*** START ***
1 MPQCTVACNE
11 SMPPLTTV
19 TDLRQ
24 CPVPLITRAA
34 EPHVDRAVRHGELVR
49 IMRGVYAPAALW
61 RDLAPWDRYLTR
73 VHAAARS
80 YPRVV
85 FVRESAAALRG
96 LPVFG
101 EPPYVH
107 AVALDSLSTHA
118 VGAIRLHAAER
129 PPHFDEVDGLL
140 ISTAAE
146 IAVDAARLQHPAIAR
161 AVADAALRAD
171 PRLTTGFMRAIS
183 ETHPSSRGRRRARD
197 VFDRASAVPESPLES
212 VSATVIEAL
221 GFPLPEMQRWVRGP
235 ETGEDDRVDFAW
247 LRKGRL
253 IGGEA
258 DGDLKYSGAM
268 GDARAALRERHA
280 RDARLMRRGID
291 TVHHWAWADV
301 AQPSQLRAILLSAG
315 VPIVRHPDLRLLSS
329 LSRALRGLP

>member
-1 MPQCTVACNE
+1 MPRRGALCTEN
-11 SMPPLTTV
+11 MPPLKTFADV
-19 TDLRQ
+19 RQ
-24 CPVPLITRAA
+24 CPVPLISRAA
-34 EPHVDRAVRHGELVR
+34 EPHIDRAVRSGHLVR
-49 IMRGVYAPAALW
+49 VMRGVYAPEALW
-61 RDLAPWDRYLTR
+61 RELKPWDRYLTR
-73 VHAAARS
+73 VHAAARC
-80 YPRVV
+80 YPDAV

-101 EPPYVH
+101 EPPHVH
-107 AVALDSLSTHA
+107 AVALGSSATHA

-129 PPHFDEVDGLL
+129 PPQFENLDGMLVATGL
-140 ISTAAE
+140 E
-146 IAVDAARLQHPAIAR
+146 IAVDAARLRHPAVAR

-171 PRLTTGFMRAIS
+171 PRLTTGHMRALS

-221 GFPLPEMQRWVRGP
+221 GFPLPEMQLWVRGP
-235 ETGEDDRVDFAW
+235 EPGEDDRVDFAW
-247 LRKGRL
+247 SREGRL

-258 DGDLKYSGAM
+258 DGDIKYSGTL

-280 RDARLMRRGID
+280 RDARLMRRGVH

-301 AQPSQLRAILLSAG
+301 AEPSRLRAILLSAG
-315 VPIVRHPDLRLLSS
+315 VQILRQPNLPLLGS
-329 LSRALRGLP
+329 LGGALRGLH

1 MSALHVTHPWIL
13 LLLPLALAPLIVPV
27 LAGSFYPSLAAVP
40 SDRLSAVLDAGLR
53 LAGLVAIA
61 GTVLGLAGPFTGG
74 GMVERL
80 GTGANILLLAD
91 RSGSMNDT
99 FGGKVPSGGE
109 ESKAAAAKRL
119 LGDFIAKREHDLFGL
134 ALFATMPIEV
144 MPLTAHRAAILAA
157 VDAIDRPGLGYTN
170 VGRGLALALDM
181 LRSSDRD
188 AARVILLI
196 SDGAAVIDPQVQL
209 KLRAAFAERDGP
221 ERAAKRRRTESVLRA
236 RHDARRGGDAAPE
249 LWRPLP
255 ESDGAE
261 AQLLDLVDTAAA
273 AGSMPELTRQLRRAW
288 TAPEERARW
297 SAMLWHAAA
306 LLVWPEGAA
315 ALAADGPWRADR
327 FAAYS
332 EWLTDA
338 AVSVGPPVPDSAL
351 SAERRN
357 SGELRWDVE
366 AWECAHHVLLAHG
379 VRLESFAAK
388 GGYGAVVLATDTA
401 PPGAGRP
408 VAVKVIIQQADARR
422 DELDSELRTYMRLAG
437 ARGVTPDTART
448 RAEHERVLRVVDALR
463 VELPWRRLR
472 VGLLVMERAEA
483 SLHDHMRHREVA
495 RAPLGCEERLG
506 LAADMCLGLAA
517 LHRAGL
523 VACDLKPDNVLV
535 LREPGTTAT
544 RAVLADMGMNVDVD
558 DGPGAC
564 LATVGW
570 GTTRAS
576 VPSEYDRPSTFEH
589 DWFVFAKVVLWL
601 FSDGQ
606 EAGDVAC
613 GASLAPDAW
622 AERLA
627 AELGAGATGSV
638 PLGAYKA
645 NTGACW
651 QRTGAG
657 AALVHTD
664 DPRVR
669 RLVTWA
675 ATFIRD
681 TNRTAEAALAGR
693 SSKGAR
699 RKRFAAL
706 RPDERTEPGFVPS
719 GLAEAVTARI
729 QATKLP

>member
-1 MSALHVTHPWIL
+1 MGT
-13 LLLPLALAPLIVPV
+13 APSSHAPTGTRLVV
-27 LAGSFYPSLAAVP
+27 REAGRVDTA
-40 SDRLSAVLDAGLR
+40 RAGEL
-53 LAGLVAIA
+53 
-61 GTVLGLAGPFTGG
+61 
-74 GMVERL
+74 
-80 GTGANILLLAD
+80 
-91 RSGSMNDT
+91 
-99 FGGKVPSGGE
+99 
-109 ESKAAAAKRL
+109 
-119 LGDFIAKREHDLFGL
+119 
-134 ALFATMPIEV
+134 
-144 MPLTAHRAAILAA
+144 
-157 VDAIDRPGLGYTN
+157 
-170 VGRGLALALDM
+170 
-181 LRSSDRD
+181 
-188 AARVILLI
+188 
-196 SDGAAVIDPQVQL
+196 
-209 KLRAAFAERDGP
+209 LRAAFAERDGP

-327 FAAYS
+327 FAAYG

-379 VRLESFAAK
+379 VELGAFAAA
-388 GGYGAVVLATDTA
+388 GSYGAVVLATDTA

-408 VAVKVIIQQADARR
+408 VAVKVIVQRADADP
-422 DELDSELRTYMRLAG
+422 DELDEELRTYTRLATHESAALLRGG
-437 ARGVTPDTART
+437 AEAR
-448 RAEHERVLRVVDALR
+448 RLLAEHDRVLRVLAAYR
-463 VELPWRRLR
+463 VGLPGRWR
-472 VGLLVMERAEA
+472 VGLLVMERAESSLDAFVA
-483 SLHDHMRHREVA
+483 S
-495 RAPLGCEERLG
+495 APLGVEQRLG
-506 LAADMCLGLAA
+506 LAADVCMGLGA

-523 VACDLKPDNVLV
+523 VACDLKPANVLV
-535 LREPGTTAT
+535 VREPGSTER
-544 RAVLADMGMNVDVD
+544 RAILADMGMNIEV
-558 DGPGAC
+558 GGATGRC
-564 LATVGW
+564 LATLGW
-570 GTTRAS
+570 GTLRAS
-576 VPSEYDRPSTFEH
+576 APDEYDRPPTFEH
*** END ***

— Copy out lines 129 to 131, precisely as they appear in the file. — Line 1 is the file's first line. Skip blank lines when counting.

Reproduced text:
517 LHRAGL
523 VACDLKPDNVLV
535 LREPGTTAT